Body Mass Index for Children
BMI is Used Differently with Children Than it is With Adults
In children and teens, body mass index is used to assess underweight, overweight, and risk for overweight. Children's body fatness changes over the years as they grow. Also, girls and boys differ in their body fatness as they mature. This is why BMI for children, also referred to as BMI-for-age, is gender and age specific.1, 2 BMI-for-age is plotted on gender specific growth charts. These charts are used for children and teens 2 – 20 years of age.
Each of the CDC BMI-for-age gender specific charts contains a series of curved lines indicating specific percentiles. Healthcare professionals use the following established percentile cutoff points to identify underweight and overweight in children.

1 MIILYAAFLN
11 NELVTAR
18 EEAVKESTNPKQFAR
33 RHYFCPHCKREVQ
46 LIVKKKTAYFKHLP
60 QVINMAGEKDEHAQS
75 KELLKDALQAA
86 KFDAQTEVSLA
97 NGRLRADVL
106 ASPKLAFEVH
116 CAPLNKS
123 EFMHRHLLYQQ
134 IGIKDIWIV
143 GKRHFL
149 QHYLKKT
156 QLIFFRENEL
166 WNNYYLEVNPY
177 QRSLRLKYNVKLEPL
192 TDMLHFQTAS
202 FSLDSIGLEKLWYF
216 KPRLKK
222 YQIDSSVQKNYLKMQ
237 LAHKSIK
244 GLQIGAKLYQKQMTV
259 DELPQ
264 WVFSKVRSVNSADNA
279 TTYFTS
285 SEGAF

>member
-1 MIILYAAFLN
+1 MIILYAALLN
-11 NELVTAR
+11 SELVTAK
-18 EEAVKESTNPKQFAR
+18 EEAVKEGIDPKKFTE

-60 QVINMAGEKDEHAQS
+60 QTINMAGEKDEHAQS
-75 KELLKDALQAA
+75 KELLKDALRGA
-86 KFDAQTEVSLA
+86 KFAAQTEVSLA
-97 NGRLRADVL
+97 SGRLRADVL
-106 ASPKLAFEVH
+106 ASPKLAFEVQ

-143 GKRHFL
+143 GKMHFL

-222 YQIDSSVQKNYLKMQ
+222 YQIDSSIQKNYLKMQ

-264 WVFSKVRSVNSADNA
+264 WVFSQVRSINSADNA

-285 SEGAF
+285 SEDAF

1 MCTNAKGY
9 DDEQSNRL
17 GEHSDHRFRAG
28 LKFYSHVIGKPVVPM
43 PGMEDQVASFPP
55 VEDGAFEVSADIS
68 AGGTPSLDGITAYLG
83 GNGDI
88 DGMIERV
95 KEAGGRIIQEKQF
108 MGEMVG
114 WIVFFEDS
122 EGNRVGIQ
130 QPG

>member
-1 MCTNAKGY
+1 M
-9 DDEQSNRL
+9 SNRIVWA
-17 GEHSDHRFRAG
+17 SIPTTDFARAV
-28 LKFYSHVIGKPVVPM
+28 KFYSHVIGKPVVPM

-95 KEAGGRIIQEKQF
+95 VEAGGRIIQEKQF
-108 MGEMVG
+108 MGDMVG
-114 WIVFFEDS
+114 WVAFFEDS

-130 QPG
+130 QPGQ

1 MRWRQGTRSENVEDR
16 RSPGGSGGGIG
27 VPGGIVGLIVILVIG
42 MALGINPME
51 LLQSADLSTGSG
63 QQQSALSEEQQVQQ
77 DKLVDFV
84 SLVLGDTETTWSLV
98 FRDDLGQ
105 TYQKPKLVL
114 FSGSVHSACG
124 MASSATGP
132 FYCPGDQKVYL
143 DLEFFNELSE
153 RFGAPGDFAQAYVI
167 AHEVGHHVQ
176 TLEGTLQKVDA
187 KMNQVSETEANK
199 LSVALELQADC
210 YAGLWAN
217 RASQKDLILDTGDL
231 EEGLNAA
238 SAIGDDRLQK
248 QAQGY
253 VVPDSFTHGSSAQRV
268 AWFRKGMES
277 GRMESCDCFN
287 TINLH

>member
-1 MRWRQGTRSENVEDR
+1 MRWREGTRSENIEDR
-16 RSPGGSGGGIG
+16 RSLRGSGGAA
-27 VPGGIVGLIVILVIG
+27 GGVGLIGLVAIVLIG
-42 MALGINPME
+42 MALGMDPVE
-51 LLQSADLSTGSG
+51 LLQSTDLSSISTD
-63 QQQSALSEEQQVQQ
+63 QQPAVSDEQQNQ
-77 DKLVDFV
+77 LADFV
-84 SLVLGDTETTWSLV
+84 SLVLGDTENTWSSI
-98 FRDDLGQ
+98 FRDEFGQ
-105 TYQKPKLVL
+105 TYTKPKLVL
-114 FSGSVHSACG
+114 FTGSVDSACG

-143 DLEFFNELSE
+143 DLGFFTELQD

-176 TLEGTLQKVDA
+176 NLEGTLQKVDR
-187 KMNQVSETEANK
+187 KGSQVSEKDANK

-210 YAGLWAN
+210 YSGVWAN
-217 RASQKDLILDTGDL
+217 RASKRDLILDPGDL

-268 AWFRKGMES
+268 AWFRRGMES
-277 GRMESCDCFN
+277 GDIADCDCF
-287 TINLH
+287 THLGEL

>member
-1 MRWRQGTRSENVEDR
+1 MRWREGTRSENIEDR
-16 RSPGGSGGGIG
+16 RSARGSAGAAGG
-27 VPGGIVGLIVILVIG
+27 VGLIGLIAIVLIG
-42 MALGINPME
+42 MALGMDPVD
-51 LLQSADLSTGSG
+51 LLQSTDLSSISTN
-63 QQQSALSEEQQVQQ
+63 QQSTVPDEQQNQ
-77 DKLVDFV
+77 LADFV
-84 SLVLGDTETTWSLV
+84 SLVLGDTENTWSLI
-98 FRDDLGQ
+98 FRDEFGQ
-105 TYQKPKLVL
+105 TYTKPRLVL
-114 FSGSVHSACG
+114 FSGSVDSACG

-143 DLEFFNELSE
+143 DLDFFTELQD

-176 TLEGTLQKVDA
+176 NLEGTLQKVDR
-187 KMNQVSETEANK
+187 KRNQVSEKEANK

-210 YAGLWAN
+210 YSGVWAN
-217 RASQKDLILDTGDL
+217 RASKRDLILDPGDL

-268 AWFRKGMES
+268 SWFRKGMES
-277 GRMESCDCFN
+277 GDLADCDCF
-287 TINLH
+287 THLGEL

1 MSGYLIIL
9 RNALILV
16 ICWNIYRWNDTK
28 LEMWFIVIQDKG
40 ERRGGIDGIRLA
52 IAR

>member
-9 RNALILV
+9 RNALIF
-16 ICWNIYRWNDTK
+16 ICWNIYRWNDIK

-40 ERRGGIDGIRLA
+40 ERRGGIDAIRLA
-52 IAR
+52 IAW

|Underweight||BMI-for-age < 5th
|At risk of overweight||BMI-for-age 85th percentile
to < 95th percentile
|Overweight||BMI-for-age > 95th percentile|
|BMI decreases during the preschool years, then increases into adulthood. The percentile curves show this pattern of growth.||
Let's look at the BMI for a boy as he grows. While his BMI changes, he remains at the 95th percentile BMI-for-age.
Age BMI Percentile 2 years 19.3 95th 4 years 17.8 95th 9 years 21.0 95th 13 years 25.1 95th
We see how the boy's BMI declines during his preschool years and increases as he gets older.
Why is BMI-for-age a useful tool?
BMI-for-Age is used for children and teens because of their rate of growth and development. It is a useful tool because
- BMI-for-age provides a reference for adolescents that can be used beyond puberty.
- BMI-for-age in children and adolescents compares well to laboratory measures of body fat.
- BMI-for-age can be used to track body size throughout life.
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